“The Walk” refuses to hold back its punches, determined to highlights the horrors of the past alive in our present.

There is always a time and a place for politically driven movies to hit more succinctly with audiences and create a stronger emotional reaction due to current climates or personal experience with the subject matter at hand. There is no exception for that exact reaction and resonation when it comes to Daniel Adams’s film The Walk, which truly is a slow burn until the third act which will have your stomach twisted and turned upside down along with a gut punch of an end that is truly horrifying because despite the fact that the film takes place in 1974, the issues are still present and prominent in 2022.

Bill with bullhorn copy

Justin Chatwin as Bill Coughlin in THE WALK.

The film takes place in south Boston in the 1970s where segregation is alive and well. A new law passes stating that the segregation within schools is coming to an end and, come the beginning of the new school year, schools will be integrated. As police officers, both Bill Coughlin (Justin Chatwin) and Lamont Robbins (Terrence Howard) have to now navigate these new changes, as well as prepare their children Kate (Katie Douglas) and Wendy (Lovie Simone) for the challenging time ahead of them as they’re both being placed in different schools. While Kate is none to pleased, to be put lightly, Wendy is trying to make the best out of a new situation, but the tensions are boiling over and things are about to get messy.

McL 007

Malcolm McDowell as McLaughlin in THE WALK.

While all of this is happening, gangster McLaughin (Malcolm McDowell) is meeting his buddy, Johnny Bunkley (Jeremy Piven), who’s freshly out of prison, to discuss the new anti-segregation law and how it’s going to affect them.  With their strategy to do something to ensure their way of life stays put, the increasingly aggressive racist agenda being pushed, and the school year about to begin, both Bill and Lamant have a lot to handle as they’re supposed to protect everyone at all costs, in the middle of one of the most dangerous times they could find themselves in while on the job.

Johnny Bill office

L-R: Jeremy Piven as Johnny Bunkley and Justin Chatwin as Bill Coughlin in THE WALK.

The Walk is a slow burn that never fully extinguishes its flame as, when the movie ends, the final moments, the final act, truly will sit and linger with the audience for a long time after the screen goes dark. It is impossible to shake what is on the screen because, for a movie that is set as a period piece, does it ever certainly feel like it could be about modern times, which is horrifying. There is so much to understand and so much education that still has to be had surrounding the subject matter, and to see it brought to life this way is as heartbreaking as the news we see on a nearly daily basis.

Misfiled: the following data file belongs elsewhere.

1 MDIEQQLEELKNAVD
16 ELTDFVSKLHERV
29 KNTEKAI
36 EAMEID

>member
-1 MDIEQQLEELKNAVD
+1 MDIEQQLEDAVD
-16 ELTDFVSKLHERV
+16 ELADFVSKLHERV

Lamont Wendy hug

L-R: Lovie Simone as Wendy and Terrence Howard as Lamant Robbins in THE WALK.

The performances from the entire cast truly are phenomenal, but it is both Justin Chatwin and Terrence Howard who deliver the most heartfelt and heartbreaking performances of the entire film. On the one hand, we have Chatwin, who plays the white cop who wants to set his racist daughter straight, trying to make her understand there is no difference while also having and upholding his civil duty. On the other hand, we have Howard, who not only has to uphold the law, he also has to protect his family since they’re now being targeted because of the new law being passed. In a battle of attrition between both sides, something is bound to give, and it leads the audience to the shocking final moments of the film which are determined to linger and haunt for due time. The Walk refuses to hold back its punches and is determined to make the most out of its presence, and by doing so, delivers an impactful final film that highlights the horrors of the past that are still the horrifying realities we still live in today.

In theaters June 10th, 2022.

Final Score: 4 out of 5.

The Walk poster

Categories: In Theaters, Reviews

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